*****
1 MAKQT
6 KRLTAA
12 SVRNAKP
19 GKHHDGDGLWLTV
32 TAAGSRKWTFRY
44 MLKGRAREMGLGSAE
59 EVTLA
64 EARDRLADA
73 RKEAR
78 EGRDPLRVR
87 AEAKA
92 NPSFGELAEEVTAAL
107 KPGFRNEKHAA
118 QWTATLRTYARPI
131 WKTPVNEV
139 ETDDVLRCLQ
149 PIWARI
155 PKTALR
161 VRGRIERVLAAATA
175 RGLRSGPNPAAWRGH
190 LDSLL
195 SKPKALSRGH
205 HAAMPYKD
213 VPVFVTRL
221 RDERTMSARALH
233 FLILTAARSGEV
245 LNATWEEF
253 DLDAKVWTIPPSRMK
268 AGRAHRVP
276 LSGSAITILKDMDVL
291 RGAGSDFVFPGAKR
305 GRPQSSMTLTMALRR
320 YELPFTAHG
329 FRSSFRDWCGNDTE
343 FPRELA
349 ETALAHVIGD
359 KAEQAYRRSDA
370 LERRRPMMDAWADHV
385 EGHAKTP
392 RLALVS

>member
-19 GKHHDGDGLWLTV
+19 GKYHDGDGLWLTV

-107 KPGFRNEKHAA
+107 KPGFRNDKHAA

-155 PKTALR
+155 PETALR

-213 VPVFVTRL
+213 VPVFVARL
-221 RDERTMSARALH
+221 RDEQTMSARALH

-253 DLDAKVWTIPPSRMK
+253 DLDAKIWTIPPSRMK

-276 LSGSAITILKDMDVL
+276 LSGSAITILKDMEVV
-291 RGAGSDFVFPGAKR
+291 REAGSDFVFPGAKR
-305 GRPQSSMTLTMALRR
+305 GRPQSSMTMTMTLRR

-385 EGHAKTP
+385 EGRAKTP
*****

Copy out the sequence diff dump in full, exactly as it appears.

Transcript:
1 MAKQT
6 KRLTAA
12 SVRNAKP
19 GKHHDGDGLWLTV
32 TAAGSRKWTFRY
44 MLKGRAREMGLGSAE
59 EVTLA
64 EARDRLADA
73 RKEAR
78 EGRDPLRVR
87 AEAKA
92 NPSFGELAEEVTAAL
107 KPGFRNEKHAA
118 QWTATLRTYARPI
131 WKTPVNEV
139 ETDDVLRCLQ
149 PIWARI
155 PKTALR
161 VRGRIERVLAAATA
175 RGLRSGPNPAAWRGH
190 LDSLL
195 SKPKALSRGH
205 HAAMPYKD
213 VPVFVTRL
221 RDERTMSARALH
233 FLILTAARSGEV
245 LNATWEEF
253 DLDAKVWTIPPSRMK
268 AGRAHRVP
276 LSGSAITILKDMDVL
291 RGAGSDFVFPGAKR
305 GRPQSSMTLTMALRR
320 YELPFTAHG
329 FRSSFRDWCGNDTE
343 FPRELA
349 ETALAHVIGD
359 KAEQAYRRSDA
370 LERRRPMMDAWADHV
385 EGHAKTP
392 RLALVS

>member
-19 GKHHDGDGLWLTV
+19 GKYHDGDGLWLTV

-107 KPGFRNEKHAA
+107 KPGFRNDKHAA

-155 PKTALR
+155 PETALR

-213 VPVFVTRL
+213 VPVFVARL
-221 RDERTMSARALH
+221 RDEQTMSARALH

-253 DLDAKVWTIPPSRMK
+253 DLDAKIWTIPPSRMK

-276 LSGSAITILKDMDVL
+276 LSGSAITILKDMEVV
-291 RGAGSDFVFPGAKR
+291 REAGSDFVFPGAKR
-305 GRPQSSMTLTMALRR
+305 GRPQSSMTMTMTLRR

-385 EGHAKTP
+385 EGRAKTP